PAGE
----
PKP Cargo also has a large real estate portfolio, including: leased from the PKP Group. What are the company’s plans to reduce development costs?

Marcin Fujiwodka: Real estate is an important asset for the company, but changes related to its management will only bring results within many months, and we need to save now. However, we are of course already carrying out work related to real estate restructuring. Zenon Kuzindra, a member of the board of directors on behalf of the crew, is in charge of this. One of the first actions will likely be to withdraw from the property where the company is headquartered in Katowice. The annual cost of renting it from an entity outside the PKP group is several million zlotys. We are planning to move our mission to southern Poland from the headquarters in Katowice to our other facility. Analyzes are ongoing.

Monica Starica: We need to conduct an inventory of the property. This is a difficult and time-consuming process, and after conducting analyses, we will have to decide to resign from some properties and hold talks about this with PKP Group and other contractors.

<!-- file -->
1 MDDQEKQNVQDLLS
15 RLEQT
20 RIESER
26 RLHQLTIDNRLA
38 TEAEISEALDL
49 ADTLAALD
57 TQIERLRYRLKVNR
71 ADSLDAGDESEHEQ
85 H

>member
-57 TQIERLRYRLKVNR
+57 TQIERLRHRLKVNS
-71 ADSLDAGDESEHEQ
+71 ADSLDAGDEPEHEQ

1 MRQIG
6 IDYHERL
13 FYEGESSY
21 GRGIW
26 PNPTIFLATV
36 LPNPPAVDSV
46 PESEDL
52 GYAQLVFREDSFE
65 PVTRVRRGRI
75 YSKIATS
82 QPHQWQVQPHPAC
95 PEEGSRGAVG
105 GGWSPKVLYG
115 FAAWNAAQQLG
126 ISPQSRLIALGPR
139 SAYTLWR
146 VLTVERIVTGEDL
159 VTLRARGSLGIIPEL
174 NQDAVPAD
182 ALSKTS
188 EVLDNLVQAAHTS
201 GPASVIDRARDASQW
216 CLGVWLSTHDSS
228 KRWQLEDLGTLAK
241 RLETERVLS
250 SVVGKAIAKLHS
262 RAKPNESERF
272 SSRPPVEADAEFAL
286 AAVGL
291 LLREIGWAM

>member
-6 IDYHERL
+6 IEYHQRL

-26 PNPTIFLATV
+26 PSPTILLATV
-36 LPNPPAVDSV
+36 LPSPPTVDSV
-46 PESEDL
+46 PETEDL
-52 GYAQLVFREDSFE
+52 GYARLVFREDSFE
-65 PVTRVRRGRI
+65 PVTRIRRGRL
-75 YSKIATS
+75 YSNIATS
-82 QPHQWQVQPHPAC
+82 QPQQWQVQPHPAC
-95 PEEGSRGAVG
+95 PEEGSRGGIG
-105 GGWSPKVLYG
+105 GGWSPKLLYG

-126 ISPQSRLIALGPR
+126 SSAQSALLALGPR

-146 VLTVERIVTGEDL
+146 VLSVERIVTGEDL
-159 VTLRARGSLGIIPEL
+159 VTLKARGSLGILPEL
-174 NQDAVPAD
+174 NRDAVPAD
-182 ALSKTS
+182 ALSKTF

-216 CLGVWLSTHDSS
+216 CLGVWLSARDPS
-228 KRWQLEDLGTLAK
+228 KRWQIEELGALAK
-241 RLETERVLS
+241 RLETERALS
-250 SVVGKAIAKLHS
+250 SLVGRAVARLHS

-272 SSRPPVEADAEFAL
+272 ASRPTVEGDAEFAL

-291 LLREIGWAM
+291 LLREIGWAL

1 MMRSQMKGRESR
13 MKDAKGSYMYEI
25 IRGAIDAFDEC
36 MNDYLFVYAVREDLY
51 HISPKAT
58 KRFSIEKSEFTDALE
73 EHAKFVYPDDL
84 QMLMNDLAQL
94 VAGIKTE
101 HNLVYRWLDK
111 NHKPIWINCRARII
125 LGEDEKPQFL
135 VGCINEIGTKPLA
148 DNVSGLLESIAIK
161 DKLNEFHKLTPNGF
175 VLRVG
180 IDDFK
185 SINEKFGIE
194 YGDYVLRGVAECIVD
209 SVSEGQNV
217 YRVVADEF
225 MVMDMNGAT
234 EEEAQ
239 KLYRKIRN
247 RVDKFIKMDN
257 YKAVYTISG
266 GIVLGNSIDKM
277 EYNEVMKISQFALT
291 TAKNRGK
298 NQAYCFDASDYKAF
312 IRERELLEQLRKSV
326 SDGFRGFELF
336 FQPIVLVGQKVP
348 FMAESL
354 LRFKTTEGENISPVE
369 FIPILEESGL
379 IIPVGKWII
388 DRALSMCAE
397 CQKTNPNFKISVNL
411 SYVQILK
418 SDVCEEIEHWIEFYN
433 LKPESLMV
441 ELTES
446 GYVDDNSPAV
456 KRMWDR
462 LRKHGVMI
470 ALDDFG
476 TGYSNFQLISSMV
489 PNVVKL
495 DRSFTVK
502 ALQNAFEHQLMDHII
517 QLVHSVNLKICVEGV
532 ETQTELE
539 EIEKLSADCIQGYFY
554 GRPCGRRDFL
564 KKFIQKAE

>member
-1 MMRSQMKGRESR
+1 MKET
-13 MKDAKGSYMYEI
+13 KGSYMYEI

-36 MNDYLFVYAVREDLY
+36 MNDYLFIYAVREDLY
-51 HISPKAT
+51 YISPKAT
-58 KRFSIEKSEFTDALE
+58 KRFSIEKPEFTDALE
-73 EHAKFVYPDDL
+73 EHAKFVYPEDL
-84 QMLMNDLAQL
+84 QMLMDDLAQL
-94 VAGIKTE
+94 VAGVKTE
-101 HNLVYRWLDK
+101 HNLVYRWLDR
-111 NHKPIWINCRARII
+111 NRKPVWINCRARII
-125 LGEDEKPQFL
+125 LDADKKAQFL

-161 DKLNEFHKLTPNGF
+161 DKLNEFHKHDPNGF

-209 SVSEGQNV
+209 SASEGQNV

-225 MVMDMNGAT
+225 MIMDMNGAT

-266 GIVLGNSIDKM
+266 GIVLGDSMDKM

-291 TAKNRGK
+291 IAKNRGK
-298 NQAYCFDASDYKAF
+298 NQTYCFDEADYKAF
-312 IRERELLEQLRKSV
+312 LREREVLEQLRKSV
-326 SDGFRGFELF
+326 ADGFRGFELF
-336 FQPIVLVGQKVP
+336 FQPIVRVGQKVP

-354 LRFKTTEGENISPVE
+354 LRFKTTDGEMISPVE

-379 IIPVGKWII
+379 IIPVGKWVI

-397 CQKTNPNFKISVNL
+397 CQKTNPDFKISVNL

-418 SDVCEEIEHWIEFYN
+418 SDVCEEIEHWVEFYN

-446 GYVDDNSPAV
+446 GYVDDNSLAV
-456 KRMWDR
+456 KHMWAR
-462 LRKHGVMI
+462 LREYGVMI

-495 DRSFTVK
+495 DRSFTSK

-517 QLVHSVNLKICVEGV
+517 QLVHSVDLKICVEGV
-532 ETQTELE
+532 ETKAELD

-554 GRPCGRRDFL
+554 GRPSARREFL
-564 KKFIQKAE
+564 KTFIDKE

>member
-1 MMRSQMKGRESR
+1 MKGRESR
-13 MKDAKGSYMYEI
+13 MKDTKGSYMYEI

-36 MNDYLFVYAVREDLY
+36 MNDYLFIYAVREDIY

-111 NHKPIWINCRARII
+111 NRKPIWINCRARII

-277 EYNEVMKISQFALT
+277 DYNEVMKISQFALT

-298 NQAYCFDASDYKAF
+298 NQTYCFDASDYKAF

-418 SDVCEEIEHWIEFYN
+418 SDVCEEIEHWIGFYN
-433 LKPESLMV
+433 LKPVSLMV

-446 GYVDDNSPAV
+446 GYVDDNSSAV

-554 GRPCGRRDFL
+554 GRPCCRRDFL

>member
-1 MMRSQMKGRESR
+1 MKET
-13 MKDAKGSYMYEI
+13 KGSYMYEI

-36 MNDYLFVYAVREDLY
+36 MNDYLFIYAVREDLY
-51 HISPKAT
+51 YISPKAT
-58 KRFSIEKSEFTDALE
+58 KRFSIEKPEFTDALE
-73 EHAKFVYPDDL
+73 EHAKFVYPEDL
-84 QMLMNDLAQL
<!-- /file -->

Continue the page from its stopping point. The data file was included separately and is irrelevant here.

Trade unions are also calling for action on unused rolling stock on PKP Polskie Linie Kolejowe routes, and PKP Cargo is paying for access to this infrastructure. What are the management plans regarding rolling stock?

Marcin Fujiwodka: The problem is not only related to the costs of storing them. According to the technical documentation, it should undergo renovations. We still need to determine how many carts will undergo regular inspection and how many will be sold or disposed of. The previous administration spent money on refurbishing rolling stock that was not working.

Monica Starica: Some old rolling stock must undergo periodic inspections, so-called P4 and P5, we cannot give them away. However, we must reduce it to the necessary minimum and adapt it to the current transportation business, which has declined in recent years.